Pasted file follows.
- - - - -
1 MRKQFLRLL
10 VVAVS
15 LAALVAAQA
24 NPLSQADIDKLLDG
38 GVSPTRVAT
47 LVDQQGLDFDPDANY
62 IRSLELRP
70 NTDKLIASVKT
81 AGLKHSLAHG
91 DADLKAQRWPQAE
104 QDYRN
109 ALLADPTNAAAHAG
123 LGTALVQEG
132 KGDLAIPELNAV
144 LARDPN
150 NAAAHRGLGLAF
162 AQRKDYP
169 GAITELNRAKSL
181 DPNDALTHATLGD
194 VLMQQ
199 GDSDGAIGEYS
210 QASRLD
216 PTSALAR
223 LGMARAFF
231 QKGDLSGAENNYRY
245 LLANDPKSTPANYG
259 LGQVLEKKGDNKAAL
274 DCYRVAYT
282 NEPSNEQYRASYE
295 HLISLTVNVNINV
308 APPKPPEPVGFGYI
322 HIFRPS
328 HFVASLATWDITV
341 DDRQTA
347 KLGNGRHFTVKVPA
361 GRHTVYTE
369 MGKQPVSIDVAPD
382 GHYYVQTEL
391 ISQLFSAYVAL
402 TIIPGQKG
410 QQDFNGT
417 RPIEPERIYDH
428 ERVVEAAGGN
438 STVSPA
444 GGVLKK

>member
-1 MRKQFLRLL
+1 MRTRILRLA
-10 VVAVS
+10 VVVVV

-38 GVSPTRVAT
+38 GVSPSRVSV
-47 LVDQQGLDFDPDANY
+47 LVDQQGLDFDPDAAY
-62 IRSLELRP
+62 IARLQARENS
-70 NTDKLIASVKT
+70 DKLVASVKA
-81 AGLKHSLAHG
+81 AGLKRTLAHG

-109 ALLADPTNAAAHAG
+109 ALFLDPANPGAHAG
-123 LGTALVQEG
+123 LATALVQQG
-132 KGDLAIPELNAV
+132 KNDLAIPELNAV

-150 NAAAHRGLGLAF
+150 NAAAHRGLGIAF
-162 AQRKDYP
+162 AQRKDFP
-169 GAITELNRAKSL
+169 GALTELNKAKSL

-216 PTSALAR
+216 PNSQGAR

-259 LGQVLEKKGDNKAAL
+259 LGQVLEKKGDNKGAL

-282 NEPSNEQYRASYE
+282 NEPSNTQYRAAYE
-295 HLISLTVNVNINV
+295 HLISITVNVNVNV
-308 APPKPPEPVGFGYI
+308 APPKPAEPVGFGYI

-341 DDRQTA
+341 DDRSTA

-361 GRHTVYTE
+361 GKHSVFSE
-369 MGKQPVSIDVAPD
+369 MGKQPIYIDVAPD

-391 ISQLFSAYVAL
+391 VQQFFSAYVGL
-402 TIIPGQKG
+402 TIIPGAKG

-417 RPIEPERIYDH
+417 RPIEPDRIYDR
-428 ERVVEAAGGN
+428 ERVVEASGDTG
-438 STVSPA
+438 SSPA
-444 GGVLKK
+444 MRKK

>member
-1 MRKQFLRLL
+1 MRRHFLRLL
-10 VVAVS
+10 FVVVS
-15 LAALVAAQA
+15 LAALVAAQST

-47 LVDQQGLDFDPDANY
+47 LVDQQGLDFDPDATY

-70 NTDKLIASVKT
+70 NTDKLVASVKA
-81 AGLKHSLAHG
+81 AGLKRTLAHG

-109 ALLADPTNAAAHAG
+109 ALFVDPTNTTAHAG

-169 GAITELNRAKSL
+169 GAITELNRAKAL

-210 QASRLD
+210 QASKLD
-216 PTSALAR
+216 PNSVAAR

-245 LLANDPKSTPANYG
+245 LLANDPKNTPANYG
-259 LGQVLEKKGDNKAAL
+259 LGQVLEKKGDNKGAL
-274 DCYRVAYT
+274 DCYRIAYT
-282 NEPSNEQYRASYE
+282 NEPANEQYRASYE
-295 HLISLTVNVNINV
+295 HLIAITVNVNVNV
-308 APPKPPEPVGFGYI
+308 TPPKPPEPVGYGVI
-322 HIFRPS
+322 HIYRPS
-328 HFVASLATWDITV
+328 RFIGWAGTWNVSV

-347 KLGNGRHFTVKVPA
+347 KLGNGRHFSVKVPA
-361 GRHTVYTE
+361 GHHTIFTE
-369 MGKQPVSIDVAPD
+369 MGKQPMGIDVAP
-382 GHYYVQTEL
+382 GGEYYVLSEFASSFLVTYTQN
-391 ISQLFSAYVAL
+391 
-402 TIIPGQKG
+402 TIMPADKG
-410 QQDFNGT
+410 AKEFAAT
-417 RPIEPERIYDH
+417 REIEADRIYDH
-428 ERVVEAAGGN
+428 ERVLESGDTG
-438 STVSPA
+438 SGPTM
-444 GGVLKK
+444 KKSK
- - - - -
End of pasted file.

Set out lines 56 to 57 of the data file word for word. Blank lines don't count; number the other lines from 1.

+62 IARLQARENS
-70 NTDKLIASVKT